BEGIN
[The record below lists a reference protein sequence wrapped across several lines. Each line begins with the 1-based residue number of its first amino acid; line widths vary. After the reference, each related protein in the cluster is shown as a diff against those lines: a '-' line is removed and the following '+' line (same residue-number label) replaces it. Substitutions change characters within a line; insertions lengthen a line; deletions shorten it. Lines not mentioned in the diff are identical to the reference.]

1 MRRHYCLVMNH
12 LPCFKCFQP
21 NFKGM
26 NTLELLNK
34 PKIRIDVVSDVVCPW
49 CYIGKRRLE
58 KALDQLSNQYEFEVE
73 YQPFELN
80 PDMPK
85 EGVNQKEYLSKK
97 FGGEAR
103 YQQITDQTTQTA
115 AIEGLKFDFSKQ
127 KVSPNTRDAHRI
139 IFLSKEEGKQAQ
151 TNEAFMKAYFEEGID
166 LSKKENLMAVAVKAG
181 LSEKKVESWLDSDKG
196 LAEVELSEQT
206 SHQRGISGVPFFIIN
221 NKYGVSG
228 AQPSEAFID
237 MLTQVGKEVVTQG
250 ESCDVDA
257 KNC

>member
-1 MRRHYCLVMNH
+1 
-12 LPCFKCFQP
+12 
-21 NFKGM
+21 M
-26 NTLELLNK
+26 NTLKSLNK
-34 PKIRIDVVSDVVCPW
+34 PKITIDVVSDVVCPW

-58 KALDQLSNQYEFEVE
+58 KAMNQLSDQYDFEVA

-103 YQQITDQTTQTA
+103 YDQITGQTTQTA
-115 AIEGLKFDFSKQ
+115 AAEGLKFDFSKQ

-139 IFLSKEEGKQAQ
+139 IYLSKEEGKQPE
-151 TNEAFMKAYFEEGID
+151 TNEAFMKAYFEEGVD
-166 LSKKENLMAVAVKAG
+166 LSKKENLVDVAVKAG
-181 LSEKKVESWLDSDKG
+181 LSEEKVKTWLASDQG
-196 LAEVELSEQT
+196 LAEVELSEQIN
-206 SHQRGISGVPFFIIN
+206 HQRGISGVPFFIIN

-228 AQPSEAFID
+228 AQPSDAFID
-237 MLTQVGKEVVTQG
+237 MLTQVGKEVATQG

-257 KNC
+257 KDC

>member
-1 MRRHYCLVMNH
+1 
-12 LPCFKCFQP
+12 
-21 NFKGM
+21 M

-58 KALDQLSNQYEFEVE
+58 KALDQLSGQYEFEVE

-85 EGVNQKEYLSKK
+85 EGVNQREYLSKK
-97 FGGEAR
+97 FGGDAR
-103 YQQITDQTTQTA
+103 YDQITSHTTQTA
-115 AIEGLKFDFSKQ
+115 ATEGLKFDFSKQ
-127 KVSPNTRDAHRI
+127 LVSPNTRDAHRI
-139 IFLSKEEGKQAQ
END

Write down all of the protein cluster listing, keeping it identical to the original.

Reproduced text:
[The record below lists a reference protein sequence wrapped across several lines. Each line begins with the 1-based residue number of its first amino acid; line widths vary. After the reference, each related protein in the cluster is shown as a diff against those lines: a '-' line is removed and the following '+' line (same residue-number label) replaces it. Substitutions change characters within a line; insertions lengthen a line; deletions shorten it. Lines not mentioned in the diff are identical to the reference.]

1 MRRHYCLVMNH
12 LPCFKCFQP
21 NFKGM
26 NTLELLNK
34 PKIRIDVVSDVVCPW
49 CYIGKRRLE
58 KALDQLSNQYEFEVE
73 YQPFELN
80 PDMPK
85 EGVNQKEYLSKK
97 FGGEAR
103 YQQITDQTTQTA
115 AIEGLKFDFSKQ
127 KVSPNTRDAHRI
139 IFLSKEEGKQAQ
151 TNEAFMKAYFEEGID
166 LSKKENLMAVAVKAG
181 LSEKKVESWLDSDKG
196 LAEVELSEQT
206 SHQRGISGVPFFIIN
221 NKYGVSG
228 AQPSEAFID
237 MLTQVGKEVVTQG
250 ESCDVDA
257 KNC

>member
-1 MRRHYCLVMNH
+1 
-12 LPCFKCFQP
+12 
-21 NFKGM
+21 M
-26 NTLELLNK
+26 NTLKSLNK
-34 PKIRIDVVSDVVCPW
+34 PKITIDVVSDVVCPW

-58 KALDQLSNQYEFEVE
+58 KAMNQLSDQYDFEVA

-103 YQQITDQTTQTA
+103 YDQITGQTTQTA
-115 AIEGLKFDFSKQ
+115 AAEGLKFDFSKQ

-139 IFLSKEEGKQAQ
+139 IYLSKEEGKQPE
-151 TNEAFMKAYFEEGID
+151 TNEAFMKAYFEEGVD
-166 LSKKENLMAVAVKAG
+166 LSKKENLVDVAVKAG
-181 LSEKKVESWLDSDKG
+181 LSEEKVKTWLASDQG
-196 LAEVELSEQT
+196 LAEVELSEQIN
-206 SHQRGISGVPFFIIN
+206 HQRGISGVPFFIIN

-228 AQPSEAFID
+228 AQPSDAFID
-237 MLTQVGKEVVTQG
+237 MLTQVGKEVATQG

-257 KNC
+257 KDC

>member
-1 MRRHYCLVMNH
+1 
-12 LPCFKCFQP
+12 
-21 NFKGM
+21 M

-58 KALDQLSNQYEFEVE
+58 KALDQLSGQYEFEVE

-85 EGVNQKEYLSKK
+85 EGVNQREYLSKK
-97 FGGEAR
+97 FGGDAR
-103 YQQITDQTTQTA
+103 YDQITSHTTQTA
-115 AIEGLKFDFSKQ
+115 ATEGLKFDFSKQ
-127 KVSPNTRDAHRI
+127 LVSPNTRDAHRI
-139 IFLSKEEGKQAQ